This report covers developments in Europe’s mobile data market, providing key analyses on emerging technologies and the growing consumer use of services.
The countries covered in this report include: Albania, Austria, Belarus, Belgium, Bosnia-Herzegovina, Bulgaria, Croatia, Cyprus, Czech Republic, Denmark, Estonia, Finland, France, Germany, Greece, Hungary, Iceland, Ireland, Italy, Kosovo, Latvia, Lithuania, Luxembourg, Macedonia, Malta, Moldova, Montenegro, Netherlands, Norway, Poland, Portugal, Romania, Russia, Serbia, Slovakia, Slovenia, Spain, Sweden, Switzerland, Ukraine , United Kingdom.
Researcher:- Henry Lancaster
Current publication date:- December 2011 (7th Edition)
During the last few years Europe has made considerable progress towards building national Next Generation Networks based on fibre infrastructure. The timetable for this exercise differs between countries, but most will have completed the migration from legacy copper networks to an All-IP architecture by 2020.
Governments have duly acknowledged that socio-economic welfare and prosperity, as well as securing advantages in an increasingly globalised employment market, depend on reliable telecom services and a fast delivery platform, both fixed and mobile.
The global economic crash which began in late 2008 and has since morphed into a regional Eurozone crisis initially encouraged governments to undertake considerable public investments in telecom infrastructure under the guise of stimulus packages. Yet existing constraints on public finances have now placed greater emphasis on the private sector for future infrastructure development. To this end, the onus is firmly on regulators to develop measures which encourage investment while providing unhindered and fair access to new fibre networks.
An additional pressure on telecoms infrastructure during the next decade will emerge from national requirements to reduce carbon emissions, requiring more intelligent electricity grids managed through upgraded telecom networks.
European governments are committed to generating at least 20% of electricity from renewable energy sources by 2020 (though countries such as Germany have aimed at 30%). In conjunction with the energy sector, the concept of trans-sector synergies will also come into play; governments will be among the principal beneficiaries by utilising telecoms infrastructure to deliver – more cheaply and more efficiently – the services under their remit. Principally, these include various health, education and transport services, as well as a wide range of socially-inclusive enterprises.
Governments recognise telecoms as the key driver for extending such services and thereby closing the gap between well-served urban areas and under-served rural communities.
Revenue from the traditional markets such as fixed and mobile voice will remain under consistent pressure, as consumers adopt VoIP and Voice of Cable Broadband alternatives as well as mobile-only solutions for voice calls. Mobile voice revenue has fallen across the region for several quarters in response to regulatory measures on termination rates and roaming as well as stiffening competition from low-cost MVNOs. Prices for mobile services have fallen by an average of 11-13% annually since 2006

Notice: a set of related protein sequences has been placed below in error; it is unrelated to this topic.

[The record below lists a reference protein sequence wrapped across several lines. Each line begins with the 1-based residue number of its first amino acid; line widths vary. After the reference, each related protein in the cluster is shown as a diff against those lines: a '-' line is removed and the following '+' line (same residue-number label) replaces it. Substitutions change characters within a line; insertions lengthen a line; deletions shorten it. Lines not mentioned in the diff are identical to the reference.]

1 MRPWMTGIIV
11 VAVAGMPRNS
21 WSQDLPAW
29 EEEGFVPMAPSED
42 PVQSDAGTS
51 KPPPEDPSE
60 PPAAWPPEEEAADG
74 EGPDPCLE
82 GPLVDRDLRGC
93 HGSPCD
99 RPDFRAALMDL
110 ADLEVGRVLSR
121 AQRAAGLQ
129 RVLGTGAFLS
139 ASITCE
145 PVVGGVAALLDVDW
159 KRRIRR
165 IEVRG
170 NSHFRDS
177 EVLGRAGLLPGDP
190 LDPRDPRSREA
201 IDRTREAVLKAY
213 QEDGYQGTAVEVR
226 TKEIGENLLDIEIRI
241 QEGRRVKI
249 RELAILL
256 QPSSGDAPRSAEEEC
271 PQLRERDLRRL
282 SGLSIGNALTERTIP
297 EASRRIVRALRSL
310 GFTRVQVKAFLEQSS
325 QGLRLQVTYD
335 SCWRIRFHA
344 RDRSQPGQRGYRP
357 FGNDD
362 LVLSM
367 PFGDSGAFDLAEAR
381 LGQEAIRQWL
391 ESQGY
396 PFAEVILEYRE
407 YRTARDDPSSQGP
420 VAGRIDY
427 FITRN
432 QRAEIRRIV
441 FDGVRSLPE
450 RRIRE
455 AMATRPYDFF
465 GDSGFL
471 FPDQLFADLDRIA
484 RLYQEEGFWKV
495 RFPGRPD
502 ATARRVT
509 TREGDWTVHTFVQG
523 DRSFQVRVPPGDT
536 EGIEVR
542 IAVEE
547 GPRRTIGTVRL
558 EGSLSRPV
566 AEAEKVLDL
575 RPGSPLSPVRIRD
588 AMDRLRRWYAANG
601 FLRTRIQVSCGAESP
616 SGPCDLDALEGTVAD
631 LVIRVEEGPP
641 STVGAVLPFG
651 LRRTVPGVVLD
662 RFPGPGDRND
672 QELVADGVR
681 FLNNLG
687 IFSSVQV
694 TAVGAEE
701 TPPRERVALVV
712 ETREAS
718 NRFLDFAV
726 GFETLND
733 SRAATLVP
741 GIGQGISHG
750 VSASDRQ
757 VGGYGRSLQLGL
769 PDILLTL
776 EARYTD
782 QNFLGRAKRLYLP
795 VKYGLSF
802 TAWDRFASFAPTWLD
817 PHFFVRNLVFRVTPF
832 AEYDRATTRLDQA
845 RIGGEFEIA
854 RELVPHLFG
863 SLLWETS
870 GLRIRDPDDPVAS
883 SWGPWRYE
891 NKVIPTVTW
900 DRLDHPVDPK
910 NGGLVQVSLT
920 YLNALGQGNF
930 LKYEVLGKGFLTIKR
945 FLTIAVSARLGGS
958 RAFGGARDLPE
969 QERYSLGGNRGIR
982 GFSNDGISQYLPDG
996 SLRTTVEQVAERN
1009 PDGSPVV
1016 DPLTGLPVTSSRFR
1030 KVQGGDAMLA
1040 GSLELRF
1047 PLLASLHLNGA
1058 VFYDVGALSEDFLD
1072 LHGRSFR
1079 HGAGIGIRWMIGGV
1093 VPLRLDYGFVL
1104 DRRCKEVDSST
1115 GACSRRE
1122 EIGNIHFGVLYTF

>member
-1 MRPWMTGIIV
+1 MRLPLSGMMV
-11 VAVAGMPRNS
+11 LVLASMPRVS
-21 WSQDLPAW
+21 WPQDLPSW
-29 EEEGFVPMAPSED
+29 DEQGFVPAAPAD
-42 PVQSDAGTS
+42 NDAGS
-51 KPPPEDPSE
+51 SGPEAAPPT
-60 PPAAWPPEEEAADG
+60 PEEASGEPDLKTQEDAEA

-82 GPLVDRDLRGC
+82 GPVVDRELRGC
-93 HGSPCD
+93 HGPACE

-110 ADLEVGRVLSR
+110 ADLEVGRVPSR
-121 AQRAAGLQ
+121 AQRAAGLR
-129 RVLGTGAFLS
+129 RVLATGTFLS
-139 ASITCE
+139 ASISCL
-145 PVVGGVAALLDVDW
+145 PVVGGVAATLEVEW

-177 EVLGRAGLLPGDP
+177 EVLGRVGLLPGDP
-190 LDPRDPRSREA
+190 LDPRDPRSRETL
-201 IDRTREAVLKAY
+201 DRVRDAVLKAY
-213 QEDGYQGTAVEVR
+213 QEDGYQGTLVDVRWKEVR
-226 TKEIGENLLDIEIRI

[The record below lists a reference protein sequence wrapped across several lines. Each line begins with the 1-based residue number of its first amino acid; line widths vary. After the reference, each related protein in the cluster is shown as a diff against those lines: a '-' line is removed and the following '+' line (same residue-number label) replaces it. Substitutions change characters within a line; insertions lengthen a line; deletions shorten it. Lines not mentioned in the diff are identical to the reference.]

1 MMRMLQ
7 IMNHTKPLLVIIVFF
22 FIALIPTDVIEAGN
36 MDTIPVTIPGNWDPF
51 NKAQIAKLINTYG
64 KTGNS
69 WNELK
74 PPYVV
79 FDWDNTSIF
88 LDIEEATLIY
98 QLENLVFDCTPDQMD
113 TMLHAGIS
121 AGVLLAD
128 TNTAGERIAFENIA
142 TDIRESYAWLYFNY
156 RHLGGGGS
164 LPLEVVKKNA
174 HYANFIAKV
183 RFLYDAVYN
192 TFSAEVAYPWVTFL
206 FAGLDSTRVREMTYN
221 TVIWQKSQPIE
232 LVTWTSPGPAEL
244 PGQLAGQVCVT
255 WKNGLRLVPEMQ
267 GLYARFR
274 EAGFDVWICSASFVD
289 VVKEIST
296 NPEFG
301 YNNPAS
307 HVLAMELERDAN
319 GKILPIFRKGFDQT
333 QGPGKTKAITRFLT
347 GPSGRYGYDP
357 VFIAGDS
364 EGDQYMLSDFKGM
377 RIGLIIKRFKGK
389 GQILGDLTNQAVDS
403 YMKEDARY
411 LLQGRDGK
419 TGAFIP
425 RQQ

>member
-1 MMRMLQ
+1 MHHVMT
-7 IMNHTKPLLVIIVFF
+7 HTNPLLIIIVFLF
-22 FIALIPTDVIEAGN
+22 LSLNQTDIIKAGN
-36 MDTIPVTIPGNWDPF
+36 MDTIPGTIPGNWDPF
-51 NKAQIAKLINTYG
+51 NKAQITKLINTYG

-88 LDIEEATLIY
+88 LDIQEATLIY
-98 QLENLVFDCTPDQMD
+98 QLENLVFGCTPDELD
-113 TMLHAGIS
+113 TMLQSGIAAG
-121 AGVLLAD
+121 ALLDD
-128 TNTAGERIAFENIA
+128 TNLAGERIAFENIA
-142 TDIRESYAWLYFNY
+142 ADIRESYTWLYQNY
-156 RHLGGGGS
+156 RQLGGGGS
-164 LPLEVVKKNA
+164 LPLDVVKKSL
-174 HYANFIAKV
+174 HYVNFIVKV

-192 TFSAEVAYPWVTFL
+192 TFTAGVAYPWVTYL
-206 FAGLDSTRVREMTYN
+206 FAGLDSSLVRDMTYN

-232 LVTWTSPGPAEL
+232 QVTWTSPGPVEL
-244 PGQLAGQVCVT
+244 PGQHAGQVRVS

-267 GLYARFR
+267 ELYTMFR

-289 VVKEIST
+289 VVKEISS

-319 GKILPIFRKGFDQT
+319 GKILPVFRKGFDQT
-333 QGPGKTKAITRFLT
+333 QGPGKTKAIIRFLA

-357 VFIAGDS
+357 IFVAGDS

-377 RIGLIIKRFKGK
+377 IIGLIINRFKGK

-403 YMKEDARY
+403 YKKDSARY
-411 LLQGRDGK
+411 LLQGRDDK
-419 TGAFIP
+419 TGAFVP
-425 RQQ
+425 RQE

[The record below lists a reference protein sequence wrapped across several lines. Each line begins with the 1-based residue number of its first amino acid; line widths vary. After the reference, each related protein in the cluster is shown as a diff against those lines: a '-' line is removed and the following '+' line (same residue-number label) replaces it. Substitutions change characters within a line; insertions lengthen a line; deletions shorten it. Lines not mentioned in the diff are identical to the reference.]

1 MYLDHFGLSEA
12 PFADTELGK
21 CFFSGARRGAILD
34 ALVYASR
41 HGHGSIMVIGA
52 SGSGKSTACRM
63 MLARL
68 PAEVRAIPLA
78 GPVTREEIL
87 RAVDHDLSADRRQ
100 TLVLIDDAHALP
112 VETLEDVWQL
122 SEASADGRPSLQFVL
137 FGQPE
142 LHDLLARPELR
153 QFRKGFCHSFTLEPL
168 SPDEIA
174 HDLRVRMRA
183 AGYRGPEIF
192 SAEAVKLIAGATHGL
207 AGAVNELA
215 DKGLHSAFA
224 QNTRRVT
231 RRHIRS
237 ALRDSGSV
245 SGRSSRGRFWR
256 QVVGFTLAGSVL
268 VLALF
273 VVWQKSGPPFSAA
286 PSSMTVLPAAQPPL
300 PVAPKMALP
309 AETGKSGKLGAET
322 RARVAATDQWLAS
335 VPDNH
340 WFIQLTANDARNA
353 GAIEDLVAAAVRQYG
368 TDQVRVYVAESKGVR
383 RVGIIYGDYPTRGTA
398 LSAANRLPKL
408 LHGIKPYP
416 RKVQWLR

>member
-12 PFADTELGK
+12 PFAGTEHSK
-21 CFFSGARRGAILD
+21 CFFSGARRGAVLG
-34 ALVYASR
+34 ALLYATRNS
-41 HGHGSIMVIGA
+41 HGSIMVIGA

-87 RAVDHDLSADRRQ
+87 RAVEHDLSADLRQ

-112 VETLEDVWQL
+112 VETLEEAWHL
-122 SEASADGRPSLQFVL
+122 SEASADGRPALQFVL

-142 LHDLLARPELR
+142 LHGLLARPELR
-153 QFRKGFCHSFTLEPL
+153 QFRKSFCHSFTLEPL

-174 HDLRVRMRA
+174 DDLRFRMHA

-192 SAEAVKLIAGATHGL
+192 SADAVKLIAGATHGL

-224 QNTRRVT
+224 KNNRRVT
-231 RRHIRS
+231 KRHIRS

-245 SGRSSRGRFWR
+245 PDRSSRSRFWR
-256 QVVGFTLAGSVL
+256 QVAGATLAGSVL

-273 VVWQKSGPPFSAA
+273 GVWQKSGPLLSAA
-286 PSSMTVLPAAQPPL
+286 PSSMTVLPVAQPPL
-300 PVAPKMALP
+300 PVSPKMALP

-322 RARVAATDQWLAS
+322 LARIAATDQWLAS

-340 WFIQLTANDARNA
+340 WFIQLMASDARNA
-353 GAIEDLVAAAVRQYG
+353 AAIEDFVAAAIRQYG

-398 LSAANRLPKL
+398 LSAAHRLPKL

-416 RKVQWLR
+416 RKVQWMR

In conjunction with this declining revenue, consumer demand for high-end data applications and services, both fixed and mobile, is continually taxing network capabilities. This has led to the fixed-line broadband and mobile data sectors being the key drivers for telecom investment, a scenario which will be reinforced during the next decade.
The mobile sector in particular is crucial for the region’s future economic growth: the industry contributed an estimated €175 billion to GDP in 2011, employing about 1.7 million people directly or indirectly. Capex, at about 12% of revenue, is among the highest in any industry.
The emphasis on fibre networks being built by incumbents, altnets and a growing number of municipalities has gradually migrated from FttC to FttH. This reflects the declining cost of FttH builds, as well as consumer demand for faster data throughput. Although initial take-up has been slow in some markets, this is expected to increase rapidly during the next few years, with the result that the DSL sector, which has already begun to decline in some of the more fibred countries, will wither further as customers are migrated to new FttH networks.
The cable sector, which is expected to be consolidated further in 2012-13, is likely to hold its own during the next few years as customers begin to be provided with services of up to 200Mb/s or higher.
The European Union’s programme that member states provide 30Mb/s broadband to all citizens by 2013, and 50Mb/s services by 2020, has provided the impetus and momentum for regional infrastructure upgrades. It has also given the impetus for the numerous spectrum auctions, in several bands, which are needed to realise the 2020 targets. These auctions may generate up to €20 billion for European governments to 2015.
Data in this report is the latest available at the time of preparation and may not be for the current year.
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